While many parents around the country are breathing a sigh of relief as summer slips away and school starts up again, many teens are groaning at the thought of returning to textbooks and teachers. The start of school can bring many mixed emotions – for some, excitement at daily social interaction and being one more step closer to graduation; for others the impending start of school may bring up feelings of anxiety. For teens that face social and academic challenges, the start of a new school year is often overwhelming, but with a little support and preparation your teen can conquer those anxieties and tackle the new school year with confidence.
Poor academic preparation often sets teens off on the wrong foot when returning to school. Improving your teen’s organizational skills can help eliminate the feelings of anxiety that come with being unprepared in class. Start by sitting down with your teen to review their class schedule and engage your teen in a discussion regarding what classes he/she is most excited about and what class is the most dreaded. Come up with goals and objectives for each class (i.e. If your teen fails two tests, he/she will agree to have a tutor). Set clear and realistic expectations for the school year. If your teen has an after school job or partakes in an extracurricular activity, set expectations of the GPA your teen needs to maintain in order to
continue the activity. Don’t be afraid to set some incentives for accomplishing academic achievements. It never hurts to reward positive behaviors and it’s human nature to be motivated by incentives. Would you go to work if you weren’t getting a paycheck at the end of each week? I sure wouldn’t!
Help your teen gather up needed school supplies at least two weeks in advance. There’s nothing like rushing around last minute for supplies to create feelings of anxiety. Teens with poor organizational skills may benefit from purchasing different color coordinated notebooks and folders for each class to help stay organized. Set up a workstation in the home that is free from distraction for teens that have difficulty focusing. Purchase an academic planner for your teen and make a schedule with your teen for homework and study time. Allow your teen the opportunity to have an active part in setting goals and schedules. The more control your teen has in setting their own academic goals, the more likely they will be motivated to achieve those goals.
For shy teens, the social aspect of school often creates feelings of anxiety, particularly if your teen has experienced peer conflict in the past. Begin by establishing open dialogue with your teen about social anxieties. By letting your teen know that you are available to listen and provide emotional support, you can help ensure that your teen will continue to turn to you throughout the year when issues arise. Normalize your teen’s concerns and show you empathize with your teen’s experiences by acknowledging that there have been times when you’ve felt nervous, alone or left out. Engage your teen in a discussion regarding how you were able to successfully cope with those feelings and experiences. Don’t brush off your teen’s concerns by dismissing or minimizing them. Teens need to know their feelings and experiences are normal.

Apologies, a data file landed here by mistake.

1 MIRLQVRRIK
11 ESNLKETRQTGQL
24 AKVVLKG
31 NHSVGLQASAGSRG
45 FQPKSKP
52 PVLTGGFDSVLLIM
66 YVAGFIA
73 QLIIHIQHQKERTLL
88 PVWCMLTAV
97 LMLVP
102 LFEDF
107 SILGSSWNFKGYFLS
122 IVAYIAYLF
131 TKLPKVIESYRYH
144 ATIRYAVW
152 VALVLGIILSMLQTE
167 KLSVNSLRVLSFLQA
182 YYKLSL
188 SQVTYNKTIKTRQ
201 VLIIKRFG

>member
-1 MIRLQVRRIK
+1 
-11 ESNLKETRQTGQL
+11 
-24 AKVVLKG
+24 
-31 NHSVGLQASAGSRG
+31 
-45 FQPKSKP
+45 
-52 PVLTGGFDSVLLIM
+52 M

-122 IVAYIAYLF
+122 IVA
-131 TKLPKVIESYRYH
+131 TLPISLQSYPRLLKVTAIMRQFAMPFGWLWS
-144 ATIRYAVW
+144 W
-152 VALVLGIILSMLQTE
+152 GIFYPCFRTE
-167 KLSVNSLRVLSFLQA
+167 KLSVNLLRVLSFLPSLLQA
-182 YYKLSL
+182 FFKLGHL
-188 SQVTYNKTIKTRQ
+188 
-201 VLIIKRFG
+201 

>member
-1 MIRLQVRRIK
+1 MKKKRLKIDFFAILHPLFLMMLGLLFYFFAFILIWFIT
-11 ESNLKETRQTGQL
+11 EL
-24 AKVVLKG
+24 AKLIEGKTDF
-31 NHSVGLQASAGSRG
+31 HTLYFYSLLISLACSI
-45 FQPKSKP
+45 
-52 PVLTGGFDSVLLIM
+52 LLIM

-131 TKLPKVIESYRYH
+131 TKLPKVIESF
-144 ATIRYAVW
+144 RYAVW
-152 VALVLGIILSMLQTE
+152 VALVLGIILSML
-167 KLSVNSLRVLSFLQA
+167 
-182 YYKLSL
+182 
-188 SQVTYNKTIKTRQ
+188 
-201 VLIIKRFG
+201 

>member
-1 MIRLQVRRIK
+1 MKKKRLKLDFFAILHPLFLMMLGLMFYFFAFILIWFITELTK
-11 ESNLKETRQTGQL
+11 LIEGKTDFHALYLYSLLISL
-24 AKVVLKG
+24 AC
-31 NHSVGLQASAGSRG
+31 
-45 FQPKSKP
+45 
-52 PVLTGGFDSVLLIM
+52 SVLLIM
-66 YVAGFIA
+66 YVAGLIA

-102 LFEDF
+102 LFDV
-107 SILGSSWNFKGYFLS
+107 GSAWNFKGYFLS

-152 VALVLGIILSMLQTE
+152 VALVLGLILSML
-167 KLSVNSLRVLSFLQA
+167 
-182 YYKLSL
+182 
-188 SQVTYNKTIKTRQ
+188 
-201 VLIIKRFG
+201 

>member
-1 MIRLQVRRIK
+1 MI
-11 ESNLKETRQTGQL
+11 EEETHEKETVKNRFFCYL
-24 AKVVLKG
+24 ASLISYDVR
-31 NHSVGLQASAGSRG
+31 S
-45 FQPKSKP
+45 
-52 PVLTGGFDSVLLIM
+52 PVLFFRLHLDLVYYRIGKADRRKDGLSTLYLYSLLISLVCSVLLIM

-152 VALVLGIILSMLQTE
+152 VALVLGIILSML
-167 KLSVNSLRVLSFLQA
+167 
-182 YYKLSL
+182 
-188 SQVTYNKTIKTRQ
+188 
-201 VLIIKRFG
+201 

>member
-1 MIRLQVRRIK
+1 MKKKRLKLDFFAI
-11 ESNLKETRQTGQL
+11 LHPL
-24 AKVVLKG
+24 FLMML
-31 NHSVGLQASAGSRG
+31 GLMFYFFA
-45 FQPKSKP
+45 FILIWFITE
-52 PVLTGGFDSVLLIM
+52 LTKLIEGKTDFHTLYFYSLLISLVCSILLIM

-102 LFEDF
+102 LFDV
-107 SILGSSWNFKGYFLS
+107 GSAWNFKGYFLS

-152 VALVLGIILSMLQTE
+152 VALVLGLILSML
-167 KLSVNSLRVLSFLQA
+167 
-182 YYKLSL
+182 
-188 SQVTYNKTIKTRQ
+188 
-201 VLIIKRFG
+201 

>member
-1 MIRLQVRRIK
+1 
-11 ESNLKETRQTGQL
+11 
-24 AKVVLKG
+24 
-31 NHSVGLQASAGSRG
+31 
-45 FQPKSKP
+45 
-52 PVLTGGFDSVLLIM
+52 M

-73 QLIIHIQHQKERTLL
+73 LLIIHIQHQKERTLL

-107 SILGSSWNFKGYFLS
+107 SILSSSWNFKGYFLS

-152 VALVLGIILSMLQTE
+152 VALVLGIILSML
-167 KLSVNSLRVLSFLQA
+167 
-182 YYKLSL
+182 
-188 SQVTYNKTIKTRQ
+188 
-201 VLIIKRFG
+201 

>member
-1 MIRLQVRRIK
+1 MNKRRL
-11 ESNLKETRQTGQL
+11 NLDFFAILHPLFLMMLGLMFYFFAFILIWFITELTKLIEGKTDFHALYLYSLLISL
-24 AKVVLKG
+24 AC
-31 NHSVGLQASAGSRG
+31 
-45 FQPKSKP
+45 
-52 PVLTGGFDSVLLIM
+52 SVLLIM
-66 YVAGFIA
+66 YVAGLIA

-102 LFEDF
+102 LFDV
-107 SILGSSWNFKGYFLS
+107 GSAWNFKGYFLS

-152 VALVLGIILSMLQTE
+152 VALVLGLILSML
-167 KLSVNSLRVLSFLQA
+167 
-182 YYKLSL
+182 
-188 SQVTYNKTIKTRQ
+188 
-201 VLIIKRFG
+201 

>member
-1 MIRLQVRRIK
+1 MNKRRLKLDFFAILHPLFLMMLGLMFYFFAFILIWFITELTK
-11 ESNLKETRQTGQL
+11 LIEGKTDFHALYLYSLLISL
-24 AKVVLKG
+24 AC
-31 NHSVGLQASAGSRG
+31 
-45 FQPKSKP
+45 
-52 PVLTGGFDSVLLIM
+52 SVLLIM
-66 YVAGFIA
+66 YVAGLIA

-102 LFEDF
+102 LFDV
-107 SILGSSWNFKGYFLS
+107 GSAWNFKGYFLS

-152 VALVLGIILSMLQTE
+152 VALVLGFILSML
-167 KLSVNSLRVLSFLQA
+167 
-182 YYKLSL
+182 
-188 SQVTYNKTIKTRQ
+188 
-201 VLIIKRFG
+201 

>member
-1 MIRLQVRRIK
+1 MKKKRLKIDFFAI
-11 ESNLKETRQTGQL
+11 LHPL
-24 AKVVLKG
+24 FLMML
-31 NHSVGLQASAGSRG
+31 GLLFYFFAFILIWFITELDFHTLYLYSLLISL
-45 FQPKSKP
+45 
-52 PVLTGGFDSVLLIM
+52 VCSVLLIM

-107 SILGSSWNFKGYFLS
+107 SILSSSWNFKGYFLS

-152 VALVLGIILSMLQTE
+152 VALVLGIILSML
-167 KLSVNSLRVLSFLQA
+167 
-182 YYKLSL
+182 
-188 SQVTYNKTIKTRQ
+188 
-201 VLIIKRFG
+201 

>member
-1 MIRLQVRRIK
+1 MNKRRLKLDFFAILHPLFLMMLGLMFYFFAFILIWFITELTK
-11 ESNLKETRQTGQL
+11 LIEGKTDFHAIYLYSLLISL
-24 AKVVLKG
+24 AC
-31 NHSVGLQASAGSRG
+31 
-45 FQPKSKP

During the last weeks of summer, encourage your teen to reach out to friends who they may not have seen recently. If your teen is nervous about attending a new school, contact the school to arrange for a tour. During a tour, your teen is able to explore the school without being overwhelmed by a crowd, and can familiarize his or herself with the layout of the building which may help decrease first day jitters of being lost among the maze of hallways.
No matter how much you prepare your teen, there is always a chance that something may not go as planned. Remember for a moment that adolescents are awkwardly caught in the middle of childhood and adulthood and are often internally struggling with finding themselves and their place in the world. Offer compassion and support for your teen’s feelings and experiences no matter how trivial they may seem to you. Lend an ear, give a hug and be understanding.
Jessica Ocasio, NCC, LPC is a licensed psychotherapist in New Jersey who specializes in working with children, adolescents and young adults. Jessica uses a combination of creative therapies and talk therapy to empower her clients in various areas of their lives. Jessica has a particular interest in working with children, adolescents and young adults who are experiencing symptoms of PTSD. Jessica specializes in the areas of domestic violence; abuse and neglect; sexual assault; foster and adoption issues; loss and separation; attachment issues; relationship building; and developmental disorders. You can check out Jessica’s website for resources and more information, including email contact, at www.jessicaocasio.com